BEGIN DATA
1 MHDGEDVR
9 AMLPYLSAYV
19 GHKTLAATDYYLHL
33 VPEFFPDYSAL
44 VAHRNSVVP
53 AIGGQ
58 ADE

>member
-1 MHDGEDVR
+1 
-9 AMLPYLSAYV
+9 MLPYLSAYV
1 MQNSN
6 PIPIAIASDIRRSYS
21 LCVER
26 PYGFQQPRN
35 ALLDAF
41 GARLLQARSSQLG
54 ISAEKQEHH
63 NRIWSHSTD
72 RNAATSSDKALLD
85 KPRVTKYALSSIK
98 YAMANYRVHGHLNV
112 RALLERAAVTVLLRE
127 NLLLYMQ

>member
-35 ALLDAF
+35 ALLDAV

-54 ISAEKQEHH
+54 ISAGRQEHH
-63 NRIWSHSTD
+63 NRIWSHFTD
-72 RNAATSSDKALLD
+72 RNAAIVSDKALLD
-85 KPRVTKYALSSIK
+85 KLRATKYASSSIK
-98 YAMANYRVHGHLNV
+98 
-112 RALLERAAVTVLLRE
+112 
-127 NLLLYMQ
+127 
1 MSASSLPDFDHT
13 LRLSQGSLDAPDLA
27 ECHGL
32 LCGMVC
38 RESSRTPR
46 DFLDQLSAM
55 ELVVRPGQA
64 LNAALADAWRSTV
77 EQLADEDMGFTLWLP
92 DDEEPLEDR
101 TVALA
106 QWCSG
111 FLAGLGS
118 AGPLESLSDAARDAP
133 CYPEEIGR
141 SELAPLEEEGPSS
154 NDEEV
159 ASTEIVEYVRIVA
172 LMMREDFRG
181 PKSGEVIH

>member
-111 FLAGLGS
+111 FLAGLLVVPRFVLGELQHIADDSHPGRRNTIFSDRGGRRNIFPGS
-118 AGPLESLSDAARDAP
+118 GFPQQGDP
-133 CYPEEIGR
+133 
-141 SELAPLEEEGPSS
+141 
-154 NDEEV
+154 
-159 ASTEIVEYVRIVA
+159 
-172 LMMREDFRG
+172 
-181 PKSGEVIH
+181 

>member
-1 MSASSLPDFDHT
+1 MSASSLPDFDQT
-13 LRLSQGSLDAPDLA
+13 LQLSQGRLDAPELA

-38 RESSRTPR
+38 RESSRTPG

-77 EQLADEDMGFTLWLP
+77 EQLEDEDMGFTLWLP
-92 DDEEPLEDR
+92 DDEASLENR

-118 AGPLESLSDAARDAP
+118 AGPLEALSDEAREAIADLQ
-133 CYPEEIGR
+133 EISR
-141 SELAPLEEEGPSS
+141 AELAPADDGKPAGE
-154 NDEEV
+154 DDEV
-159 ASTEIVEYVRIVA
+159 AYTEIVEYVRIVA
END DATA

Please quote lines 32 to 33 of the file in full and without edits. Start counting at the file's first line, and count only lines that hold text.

+63 NRIWSHFTD
-72 RNAATSSDKALLD